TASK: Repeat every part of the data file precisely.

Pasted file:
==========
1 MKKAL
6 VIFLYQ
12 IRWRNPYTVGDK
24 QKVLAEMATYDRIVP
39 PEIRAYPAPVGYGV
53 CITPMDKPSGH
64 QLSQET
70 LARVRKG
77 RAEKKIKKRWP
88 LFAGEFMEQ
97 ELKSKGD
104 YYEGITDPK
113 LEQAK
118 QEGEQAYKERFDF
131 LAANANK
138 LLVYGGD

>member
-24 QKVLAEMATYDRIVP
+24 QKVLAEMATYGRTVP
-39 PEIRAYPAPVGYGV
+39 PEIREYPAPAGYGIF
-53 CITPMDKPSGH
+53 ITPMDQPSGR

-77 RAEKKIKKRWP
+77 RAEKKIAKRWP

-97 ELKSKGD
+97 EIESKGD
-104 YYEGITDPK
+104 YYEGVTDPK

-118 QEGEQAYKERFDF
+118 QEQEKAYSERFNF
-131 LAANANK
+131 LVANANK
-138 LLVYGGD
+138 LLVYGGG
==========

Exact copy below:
1 MKKAL
6 VIFLYQ
12 IRWRNPYTVGDK
24 QKVLAEMATYDRIVP
39 PEIRAYPAPVGYGV
53 CITPMDKPSGH
64 QLSQET
70 LARVRKG
77 RAEKKIKKRWP
88 LFAGEFMEQ
97 ELKSKGD
104 YYEGITDPK
113 LEQAK
118 QEGEQAYKERFDF
131 LAANANK
138 LLVYGGD

>member
-24 QKVLAEMATYDRIVP
+24 QKVLAEMATYGRTVP
-39 PEIRAYPAPVGYGV
+39 PEIREYPAPAGYGIF
-53 CITPMDKPSGH
+53 ITPMDQPSGR

-77 RAEKKIKKRWP
+77 RAEKKIAKRWP

-97 ELKSKGD
+97 EIESKGD
-104 YYEGITDPK
+104 YYEGVTDPK

-118 QEGEQAYKERFDF
+118 QEQEKAYSERFNF
-131 LAANANK
+131 LVANANK
-138 LLVYGGD
+138 LLVYGGG